Merida are the biggest bike brand you’ve probably never heard of. While they have a succession of world championships under their belt from the world of cross-country mountain bike racing, the company haven’t had the same impact when it comes to riding on tarmac. Their top-flight Reacto 907 should help change that though.
The previous flagship of the company’s road range was the impeccable Scultura Evo. That featured Merida’s innovative tube design, the ‘double chamber’, for the first time. Simply put, the carbon tubes have a central internal ‘spine’ separating the tube, and the stiffness and strength of the tubes can be controlled by the orientation of this spine.
The Reacto 907 shares the Scultura’s design but in an aerodynamic frameset, with a sculpted top tube and down tube created to condition the air to flow smoothly along until it meets the deeply bladed seat tube. It also has a clever faux integrated seatmast, which is actually a dual-clamped aero post that matches the dimensions of the seat tube perfectly at the join between the top tube and seat tube.
Our large test bike is described as 56cm but with its 57.5cm top tube the reality is that it’s closer to a 57 or 58cm sized bike. That makes it ideal for riders creeping over the 6ft mark. While the Reacto is manufactured in Taiwan the design work was actually done in Germany. That’s had a huge influence on the way the bike rides.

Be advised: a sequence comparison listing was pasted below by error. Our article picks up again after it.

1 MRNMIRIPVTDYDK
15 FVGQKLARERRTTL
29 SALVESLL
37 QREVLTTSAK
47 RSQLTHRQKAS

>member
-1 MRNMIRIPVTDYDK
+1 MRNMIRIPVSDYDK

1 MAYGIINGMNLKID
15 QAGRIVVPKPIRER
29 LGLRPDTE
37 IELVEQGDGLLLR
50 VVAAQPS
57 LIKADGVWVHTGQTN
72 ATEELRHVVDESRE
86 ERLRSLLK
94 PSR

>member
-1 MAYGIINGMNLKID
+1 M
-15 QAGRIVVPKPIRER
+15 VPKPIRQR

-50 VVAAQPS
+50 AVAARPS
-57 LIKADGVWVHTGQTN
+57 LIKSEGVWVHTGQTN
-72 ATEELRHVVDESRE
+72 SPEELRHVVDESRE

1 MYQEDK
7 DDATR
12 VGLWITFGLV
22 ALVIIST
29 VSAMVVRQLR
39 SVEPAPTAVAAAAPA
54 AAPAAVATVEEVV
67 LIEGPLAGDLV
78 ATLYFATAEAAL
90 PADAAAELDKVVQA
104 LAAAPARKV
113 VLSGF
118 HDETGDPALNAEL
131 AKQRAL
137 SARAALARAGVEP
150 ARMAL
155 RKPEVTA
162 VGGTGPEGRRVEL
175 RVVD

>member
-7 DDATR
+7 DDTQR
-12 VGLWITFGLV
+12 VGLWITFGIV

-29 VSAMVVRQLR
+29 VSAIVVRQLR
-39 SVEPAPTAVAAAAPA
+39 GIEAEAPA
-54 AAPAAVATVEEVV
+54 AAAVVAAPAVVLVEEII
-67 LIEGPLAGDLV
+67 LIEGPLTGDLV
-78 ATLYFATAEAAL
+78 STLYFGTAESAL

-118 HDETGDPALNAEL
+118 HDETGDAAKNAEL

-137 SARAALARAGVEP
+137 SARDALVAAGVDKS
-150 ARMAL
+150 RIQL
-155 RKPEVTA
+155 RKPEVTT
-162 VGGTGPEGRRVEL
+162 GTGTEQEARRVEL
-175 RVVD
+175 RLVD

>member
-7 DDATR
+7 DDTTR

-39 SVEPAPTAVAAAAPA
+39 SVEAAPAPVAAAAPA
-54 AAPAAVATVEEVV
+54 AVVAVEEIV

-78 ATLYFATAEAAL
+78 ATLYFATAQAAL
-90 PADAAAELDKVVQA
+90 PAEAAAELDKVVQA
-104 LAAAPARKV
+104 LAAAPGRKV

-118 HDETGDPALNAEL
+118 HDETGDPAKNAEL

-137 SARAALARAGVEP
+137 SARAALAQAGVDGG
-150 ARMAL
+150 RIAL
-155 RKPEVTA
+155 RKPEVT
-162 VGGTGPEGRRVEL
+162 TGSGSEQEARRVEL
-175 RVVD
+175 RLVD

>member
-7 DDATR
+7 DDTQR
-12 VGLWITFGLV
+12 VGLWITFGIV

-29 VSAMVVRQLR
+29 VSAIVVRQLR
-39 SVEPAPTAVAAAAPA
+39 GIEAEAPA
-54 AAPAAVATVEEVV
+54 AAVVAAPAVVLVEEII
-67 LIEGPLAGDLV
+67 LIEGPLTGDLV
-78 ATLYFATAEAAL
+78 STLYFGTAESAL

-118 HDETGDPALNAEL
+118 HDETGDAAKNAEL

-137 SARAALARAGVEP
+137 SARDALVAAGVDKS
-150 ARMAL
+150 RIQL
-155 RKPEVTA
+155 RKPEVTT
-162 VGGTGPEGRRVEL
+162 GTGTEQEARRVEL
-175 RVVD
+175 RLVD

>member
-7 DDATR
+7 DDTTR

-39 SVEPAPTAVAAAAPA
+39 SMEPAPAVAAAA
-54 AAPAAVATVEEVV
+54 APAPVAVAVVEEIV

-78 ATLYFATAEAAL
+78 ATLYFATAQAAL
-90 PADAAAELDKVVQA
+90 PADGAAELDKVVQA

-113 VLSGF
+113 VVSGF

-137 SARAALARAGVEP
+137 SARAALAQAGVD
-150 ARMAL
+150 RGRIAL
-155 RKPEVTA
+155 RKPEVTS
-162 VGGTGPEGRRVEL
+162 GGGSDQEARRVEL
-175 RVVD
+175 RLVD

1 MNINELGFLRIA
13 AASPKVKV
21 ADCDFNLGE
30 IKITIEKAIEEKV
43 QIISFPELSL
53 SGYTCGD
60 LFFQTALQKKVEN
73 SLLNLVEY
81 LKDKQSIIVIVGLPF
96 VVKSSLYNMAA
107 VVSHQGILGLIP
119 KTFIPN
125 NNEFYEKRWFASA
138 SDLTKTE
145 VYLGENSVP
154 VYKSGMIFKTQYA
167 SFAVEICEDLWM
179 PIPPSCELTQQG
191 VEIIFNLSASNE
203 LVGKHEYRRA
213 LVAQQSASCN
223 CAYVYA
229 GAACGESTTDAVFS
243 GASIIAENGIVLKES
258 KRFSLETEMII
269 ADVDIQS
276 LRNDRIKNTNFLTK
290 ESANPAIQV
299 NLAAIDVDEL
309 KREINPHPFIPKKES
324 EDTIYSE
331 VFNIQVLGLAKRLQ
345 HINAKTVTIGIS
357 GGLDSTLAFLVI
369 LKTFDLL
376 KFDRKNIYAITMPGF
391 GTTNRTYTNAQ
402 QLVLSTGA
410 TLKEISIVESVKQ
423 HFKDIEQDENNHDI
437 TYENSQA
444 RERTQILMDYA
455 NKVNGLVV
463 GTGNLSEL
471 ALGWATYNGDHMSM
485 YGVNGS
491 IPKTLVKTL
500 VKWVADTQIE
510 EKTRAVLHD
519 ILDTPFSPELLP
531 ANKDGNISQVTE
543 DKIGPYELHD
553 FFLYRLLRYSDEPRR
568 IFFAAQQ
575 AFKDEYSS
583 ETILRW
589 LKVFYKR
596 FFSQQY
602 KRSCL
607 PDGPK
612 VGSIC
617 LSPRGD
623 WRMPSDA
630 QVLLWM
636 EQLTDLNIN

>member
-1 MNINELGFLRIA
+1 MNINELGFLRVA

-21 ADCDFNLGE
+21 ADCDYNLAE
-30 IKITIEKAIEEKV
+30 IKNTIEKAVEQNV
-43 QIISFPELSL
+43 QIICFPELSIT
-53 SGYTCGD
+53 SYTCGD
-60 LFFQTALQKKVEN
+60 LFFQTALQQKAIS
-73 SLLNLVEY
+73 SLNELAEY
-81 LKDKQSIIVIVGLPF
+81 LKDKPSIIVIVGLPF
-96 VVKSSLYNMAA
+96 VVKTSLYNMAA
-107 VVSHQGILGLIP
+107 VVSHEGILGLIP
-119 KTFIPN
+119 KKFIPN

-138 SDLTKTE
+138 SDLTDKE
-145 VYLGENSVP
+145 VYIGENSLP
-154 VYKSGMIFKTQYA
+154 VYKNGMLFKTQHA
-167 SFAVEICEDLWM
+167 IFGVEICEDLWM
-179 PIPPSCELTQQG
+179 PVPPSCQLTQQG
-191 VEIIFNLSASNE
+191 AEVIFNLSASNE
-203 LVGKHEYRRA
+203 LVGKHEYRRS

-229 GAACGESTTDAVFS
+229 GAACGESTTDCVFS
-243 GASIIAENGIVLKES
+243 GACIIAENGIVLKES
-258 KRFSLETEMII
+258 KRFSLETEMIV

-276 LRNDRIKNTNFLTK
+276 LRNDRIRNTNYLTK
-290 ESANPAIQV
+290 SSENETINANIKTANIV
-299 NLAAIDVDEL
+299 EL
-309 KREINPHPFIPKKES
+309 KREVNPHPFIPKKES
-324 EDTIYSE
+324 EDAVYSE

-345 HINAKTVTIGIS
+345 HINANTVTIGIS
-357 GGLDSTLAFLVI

The parallel 73-degree head tube and seat tube angles, long wheelbase and 45mm fork offset all combine to give the Reacto greater stability at higher speeds – it’s a bike that blurs the lines between time trial potential and full-on racing. The ride feel has all the traits of a high quality German bike too.
The rigidity of the frame, fork and, in particular, the taut rear end make for a bike with brutal efficiency. The Reacto revels at hard, fast, flat, in-the-saddle efforts. It also responds to pedal input as well as anything we’ve ridden in recent months, and is no slouch when the road starts to rise.
For something so burly, the big aero frame is remarkably light at the 1kg mark. You can add into the mix Shimano Ultegra, the excellent FSA SL-K Light chainset with compact gearing, and matching SL-K bar and stem. It also has brilliant quality middleweight DT Swiss R 1700 wheels which, though weighty, are super-smooth and have proved tough and resilient.
Unfortunately, the Vittoria Diamante tyres let down the ride somewhat. The diamond patterned tread dulls the cornering on the limit and you get a squirming feeling during harder lean angles. Despite this, the overall package is no-nonsense and sensibly svelte, and a change in tyres would make the 907’s spec hard to fault.
While we were impressed with the Reacto’s pace and handling, it’s very much a racing machine. You could ride big distances aboard it, as we have, and you’d no doubt enjoy it, but if your bread and butter riding is sportive-type distances then there are better comfort options around, including Merida’s own Scultura range. However, if your riding is more race-focused with the occasional ride against the clock then we’d have no qualms in wholeheartedly recommending the Reacto.
This article was originally published in Cycling Plus magazine.